How to Ace Any Interview (and Look the Part)
Preparing for an upcoming job interview can cause all sorts of feelings. Anxiousness, insecurity, forgetfulness, uncertainty—you name it. Going to an interview requires a certain level of vulnerability; however, it is important to keep in mind that interviews are also a two-way street. Not only are you there to be interviewed, but you’re also seeing if this job is a good fit for you, too. Knowing this, you can feel empowered with the right questions in hand. You’re not just an interviewee, but an interviewer as well!
Of course, there are several other ideas worth putting into action for successfully navigating the interview process:
Practice in Advance
Invite a friend or family member to conduct a mock interview ahead of time. Think of it like a rehearsal; this is your chance to make mistakes so that you can avoid them in front of a real audience later. It is also an opportunity to hone your communication skills. Be sure to enunciate clearly, speak in a warm and friendly manner, and consider what kind of body language you may be projecting outwardly.
Dress for Success
Part of acing any interview involves looking the part. Depending on the job or industry you’re applying for, you may want to do some research on what is acceptable attire for an interview in that field ahead of time.
If you’re still not sure, dressing in semi-formal workwear is always the best option—even in casual environments—because it shows that you genuinely care. This applies to phone interviews as well. Even if no one can see you, your brain will trick itself into thinking on a more professional level because it becomes aware of the associations that come along with wearing work uniforms.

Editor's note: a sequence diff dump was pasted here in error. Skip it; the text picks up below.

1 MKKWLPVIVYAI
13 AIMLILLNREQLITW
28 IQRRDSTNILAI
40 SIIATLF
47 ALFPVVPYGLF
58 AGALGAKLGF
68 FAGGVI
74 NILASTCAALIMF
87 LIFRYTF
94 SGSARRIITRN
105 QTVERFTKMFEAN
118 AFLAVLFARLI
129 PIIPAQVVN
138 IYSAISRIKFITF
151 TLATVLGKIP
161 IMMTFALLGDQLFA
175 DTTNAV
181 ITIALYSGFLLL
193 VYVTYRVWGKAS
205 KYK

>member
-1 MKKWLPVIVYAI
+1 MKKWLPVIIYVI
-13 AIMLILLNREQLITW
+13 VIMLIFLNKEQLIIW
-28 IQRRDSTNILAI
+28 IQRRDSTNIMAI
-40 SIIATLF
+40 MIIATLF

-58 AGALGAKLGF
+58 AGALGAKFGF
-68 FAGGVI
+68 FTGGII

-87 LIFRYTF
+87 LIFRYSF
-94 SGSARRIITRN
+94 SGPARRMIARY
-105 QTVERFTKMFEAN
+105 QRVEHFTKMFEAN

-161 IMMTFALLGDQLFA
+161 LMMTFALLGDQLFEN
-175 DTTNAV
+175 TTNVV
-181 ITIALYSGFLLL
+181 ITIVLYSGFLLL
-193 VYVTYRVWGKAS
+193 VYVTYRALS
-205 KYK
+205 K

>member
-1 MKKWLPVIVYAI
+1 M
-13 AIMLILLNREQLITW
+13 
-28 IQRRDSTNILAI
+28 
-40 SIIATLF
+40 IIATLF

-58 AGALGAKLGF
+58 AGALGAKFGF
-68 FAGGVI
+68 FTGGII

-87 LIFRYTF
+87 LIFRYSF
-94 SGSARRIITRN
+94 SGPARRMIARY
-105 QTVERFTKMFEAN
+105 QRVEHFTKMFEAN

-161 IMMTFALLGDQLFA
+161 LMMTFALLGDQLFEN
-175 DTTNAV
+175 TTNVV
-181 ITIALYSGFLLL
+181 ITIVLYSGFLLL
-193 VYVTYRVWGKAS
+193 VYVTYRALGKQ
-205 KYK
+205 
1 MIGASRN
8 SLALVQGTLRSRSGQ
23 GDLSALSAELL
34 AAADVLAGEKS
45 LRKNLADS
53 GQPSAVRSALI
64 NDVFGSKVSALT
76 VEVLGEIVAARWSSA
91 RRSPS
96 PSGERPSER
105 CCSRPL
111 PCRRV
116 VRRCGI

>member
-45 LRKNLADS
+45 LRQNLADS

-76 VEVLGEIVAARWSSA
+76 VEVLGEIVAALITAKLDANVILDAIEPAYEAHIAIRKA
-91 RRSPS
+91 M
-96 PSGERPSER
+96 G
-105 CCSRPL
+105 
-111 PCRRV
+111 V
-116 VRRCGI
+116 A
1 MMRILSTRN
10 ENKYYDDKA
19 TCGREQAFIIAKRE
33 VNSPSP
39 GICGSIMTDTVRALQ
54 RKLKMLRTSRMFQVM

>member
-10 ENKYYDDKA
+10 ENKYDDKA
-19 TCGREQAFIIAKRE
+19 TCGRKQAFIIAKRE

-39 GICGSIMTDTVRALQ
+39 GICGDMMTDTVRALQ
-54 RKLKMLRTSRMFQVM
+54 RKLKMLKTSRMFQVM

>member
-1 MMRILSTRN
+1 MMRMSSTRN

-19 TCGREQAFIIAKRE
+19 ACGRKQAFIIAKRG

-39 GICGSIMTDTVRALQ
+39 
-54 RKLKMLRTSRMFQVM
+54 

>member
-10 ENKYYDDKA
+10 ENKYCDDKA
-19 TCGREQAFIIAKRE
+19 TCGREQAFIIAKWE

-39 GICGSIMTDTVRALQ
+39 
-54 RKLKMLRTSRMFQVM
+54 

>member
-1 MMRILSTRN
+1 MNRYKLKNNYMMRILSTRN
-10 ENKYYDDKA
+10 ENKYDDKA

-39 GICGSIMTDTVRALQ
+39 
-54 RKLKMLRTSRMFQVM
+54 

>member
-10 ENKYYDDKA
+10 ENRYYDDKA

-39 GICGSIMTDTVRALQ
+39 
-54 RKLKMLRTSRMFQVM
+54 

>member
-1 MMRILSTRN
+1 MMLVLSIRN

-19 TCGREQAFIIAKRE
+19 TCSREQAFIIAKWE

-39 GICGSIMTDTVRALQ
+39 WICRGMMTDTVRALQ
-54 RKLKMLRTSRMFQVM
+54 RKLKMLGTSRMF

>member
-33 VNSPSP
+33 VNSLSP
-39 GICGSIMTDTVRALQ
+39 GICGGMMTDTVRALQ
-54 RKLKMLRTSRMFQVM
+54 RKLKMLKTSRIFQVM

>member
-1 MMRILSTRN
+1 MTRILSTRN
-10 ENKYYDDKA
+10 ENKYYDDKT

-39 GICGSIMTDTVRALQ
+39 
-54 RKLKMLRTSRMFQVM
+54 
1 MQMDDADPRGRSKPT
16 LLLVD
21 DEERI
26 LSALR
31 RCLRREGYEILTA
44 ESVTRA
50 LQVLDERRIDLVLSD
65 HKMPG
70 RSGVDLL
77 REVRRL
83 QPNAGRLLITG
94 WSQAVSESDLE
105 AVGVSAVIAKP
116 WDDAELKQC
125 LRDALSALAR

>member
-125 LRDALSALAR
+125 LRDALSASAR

Use Mindfulness Techniques
We’ve all heard about the power of mindfulness and meditation, but how many of us put them into action? If you’re feeling anxious before an interview, simply close your eyes and take some deep breaths for a few minutes. Counting your inhalations and exhalations also helps.
For example, upon inhale, count to 1, exhale on 2, inhale on 3, exhale on 4, and so on. Once you reach ten, start over counting to 1, and repeat this until you feel your mind and body reach a more peaceful state.
As for the practice of mindfulness, this is really just another way of saying, “Be present.” Being in the moment at an interview means setting aside any unnecessary, rambling thoughts and practicing active listening instead. Give any questions you receive your full attention and consideration.
Furthermore, take a moment to become aware of your surroundings. Maybe you can find something in the room to compliment or a common interest shared between you and the hiring manager that might be worth mentioning.
Be True to Yourself
People always say, “Just be yourself” when it comes to interviews, but we all know that our personal selves and professional selves are usually quite different from each other. Instead, be true to yourself. This means acting with a sense of professionalism, but also letting pieces of your personal individuality shine through. Toeing the line between the two requires a delicate balance; however, you will find yourself much happier by not taking yourself too seriously.
An interview should feel more like an easygoing conversation than a nerve-wracking interrogation. In fact, many hiring managers often hire people simply because they seem likable or easy to get along with, even in instances where lack of education or experience would otherwise hinder a potential candidate.
Remember, It’s a Two-Way Street
Last, don’t forget that interviews go both ways. Have some solid questions in hand and ready to go. Learn as much as you can about the job and what will be expected of you. At the end of the day, it should be about getting the job you want and not seeking validation from a potential employer who cannot meet your needs or preferences.